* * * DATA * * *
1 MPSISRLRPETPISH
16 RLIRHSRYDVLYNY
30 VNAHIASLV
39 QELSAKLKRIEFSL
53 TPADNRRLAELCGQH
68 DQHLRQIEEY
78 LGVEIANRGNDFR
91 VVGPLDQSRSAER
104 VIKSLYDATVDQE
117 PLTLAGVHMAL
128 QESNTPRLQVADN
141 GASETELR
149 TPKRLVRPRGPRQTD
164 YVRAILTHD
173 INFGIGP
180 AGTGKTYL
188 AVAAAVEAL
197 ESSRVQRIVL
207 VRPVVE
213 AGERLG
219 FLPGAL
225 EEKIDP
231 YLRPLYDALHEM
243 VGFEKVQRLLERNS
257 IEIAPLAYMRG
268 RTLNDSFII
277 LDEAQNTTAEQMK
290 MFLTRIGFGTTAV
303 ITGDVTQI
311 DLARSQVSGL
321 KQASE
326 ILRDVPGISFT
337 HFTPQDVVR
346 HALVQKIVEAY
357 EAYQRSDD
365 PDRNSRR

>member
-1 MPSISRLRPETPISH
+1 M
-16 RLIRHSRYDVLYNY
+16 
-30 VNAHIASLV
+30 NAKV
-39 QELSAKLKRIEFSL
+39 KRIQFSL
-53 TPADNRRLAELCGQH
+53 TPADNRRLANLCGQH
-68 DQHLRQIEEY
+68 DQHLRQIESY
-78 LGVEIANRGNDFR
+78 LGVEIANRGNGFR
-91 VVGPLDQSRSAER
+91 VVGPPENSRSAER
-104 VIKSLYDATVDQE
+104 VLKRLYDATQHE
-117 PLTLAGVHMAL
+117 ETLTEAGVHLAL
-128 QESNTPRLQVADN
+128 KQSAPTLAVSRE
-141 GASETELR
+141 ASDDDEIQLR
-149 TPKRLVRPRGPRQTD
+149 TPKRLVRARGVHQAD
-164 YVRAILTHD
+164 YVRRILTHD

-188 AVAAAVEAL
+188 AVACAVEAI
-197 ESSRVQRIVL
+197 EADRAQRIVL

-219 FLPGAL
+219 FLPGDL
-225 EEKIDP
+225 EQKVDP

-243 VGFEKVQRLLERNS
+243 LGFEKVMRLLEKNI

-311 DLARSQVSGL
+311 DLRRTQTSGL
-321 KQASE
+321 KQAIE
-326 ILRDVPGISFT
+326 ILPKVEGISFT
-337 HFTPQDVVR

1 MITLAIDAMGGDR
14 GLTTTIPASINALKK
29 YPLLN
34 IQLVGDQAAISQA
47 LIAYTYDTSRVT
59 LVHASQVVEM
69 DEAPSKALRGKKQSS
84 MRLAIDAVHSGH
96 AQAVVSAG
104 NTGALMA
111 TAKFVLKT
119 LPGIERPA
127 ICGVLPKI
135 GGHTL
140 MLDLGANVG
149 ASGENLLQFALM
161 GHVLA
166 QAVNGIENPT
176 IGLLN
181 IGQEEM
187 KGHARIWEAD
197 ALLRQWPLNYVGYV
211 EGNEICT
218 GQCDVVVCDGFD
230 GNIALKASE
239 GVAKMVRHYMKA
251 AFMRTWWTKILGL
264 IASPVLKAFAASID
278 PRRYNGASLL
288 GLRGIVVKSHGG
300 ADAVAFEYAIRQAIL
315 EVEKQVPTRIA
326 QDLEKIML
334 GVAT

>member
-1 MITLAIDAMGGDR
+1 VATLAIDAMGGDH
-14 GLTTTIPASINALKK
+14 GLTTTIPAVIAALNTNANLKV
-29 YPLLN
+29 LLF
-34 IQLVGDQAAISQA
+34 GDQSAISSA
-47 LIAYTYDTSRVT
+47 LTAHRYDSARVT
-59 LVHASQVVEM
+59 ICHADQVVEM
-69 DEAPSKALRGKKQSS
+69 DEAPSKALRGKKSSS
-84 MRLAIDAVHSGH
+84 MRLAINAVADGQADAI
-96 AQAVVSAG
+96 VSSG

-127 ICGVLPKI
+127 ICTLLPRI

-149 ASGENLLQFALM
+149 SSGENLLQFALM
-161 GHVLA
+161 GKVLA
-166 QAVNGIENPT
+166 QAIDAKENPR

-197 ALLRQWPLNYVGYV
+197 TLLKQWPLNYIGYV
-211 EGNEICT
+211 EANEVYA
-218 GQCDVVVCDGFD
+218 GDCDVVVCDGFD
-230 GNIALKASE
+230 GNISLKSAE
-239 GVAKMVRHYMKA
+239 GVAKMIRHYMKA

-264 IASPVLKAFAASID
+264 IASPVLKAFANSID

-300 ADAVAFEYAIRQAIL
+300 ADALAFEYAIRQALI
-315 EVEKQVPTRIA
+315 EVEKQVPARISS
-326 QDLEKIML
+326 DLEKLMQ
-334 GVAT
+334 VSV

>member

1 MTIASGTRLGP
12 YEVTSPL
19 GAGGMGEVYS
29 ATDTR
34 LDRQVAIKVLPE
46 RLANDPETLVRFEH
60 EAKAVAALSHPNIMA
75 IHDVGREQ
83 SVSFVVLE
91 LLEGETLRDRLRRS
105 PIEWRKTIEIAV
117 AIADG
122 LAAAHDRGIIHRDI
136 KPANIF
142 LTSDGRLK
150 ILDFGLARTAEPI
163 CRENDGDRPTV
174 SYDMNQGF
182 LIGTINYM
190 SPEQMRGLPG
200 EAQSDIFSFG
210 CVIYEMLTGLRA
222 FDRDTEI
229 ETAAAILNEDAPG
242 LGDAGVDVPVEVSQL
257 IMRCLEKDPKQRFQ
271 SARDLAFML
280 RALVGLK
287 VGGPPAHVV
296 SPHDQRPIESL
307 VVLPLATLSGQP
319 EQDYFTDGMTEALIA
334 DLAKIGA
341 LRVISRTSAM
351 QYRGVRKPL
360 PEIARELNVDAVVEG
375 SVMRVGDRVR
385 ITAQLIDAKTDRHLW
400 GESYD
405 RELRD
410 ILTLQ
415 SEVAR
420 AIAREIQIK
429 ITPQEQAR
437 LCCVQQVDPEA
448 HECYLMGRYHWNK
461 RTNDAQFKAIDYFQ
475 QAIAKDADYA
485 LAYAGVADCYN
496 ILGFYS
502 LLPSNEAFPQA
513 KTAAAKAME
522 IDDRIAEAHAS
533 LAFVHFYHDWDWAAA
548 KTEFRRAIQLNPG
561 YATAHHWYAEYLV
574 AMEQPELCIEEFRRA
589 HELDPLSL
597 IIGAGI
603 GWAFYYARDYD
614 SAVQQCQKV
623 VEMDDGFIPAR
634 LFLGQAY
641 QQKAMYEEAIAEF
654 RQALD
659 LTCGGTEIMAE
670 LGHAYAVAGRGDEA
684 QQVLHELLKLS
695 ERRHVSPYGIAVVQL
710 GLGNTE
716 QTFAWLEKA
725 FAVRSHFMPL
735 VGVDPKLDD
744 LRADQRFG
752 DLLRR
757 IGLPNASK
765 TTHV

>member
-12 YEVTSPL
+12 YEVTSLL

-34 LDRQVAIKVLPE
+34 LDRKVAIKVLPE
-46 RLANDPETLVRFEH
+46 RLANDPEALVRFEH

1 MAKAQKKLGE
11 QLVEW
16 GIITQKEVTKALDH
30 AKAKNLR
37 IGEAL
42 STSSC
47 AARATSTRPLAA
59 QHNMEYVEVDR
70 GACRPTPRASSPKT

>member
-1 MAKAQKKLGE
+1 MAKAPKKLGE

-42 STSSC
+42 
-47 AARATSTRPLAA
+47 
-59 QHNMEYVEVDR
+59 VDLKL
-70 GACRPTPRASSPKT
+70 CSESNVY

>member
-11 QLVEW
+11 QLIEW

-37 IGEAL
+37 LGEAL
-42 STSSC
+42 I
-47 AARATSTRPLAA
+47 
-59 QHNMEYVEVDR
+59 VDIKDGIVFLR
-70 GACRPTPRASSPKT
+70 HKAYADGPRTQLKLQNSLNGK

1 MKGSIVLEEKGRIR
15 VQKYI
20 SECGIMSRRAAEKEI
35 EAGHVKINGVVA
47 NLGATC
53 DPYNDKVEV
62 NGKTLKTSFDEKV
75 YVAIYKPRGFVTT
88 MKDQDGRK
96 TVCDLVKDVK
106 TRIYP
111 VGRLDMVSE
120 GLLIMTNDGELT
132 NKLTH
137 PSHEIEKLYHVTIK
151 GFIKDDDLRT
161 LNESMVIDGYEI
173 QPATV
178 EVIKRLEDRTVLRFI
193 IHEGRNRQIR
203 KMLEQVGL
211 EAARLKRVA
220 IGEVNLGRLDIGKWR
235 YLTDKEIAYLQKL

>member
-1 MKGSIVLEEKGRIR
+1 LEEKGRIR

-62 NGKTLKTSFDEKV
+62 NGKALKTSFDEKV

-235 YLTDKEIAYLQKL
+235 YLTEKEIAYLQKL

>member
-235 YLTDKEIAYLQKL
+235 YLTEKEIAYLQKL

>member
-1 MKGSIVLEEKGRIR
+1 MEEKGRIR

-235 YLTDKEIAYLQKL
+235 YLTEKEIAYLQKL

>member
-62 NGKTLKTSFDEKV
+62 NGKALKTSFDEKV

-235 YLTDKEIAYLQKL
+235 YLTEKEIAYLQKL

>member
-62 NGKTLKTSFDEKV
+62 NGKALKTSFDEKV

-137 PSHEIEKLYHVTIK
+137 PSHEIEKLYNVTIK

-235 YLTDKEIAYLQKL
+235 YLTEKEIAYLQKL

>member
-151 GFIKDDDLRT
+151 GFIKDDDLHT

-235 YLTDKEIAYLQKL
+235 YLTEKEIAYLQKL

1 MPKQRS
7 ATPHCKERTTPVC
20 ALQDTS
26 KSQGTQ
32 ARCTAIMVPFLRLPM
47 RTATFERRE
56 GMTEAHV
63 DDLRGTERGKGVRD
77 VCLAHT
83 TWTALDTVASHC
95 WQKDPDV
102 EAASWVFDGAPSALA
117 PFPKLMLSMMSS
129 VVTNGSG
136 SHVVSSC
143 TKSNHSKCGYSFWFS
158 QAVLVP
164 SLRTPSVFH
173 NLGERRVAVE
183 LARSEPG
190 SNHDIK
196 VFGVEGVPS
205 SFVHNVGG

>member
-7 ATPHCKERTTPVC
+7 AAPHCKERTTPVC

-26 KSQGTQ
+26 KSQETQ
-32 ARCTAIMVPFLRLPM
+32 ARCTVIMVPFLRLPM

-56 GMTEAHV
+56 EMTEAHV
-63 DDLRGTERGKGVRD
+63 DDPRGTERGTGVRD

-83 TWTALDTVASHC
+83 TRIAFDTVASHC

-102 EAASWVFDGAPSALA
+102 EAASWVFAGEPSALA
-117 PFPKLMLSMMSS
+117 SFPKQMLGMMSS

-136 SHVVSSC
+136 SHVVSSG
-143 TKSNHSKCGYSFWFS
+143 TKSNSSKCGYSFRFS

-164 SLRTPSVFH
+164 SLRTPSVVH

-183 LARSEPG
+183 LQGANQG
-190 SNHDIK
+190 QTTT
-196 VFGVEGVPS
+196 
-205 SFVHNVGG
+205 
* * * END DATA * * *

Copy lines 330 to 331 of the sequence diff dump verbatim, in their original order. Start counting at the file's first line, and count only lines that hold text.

+137 PSHEIEKLYNVTIK

-235 YLTDKEIAYLQKL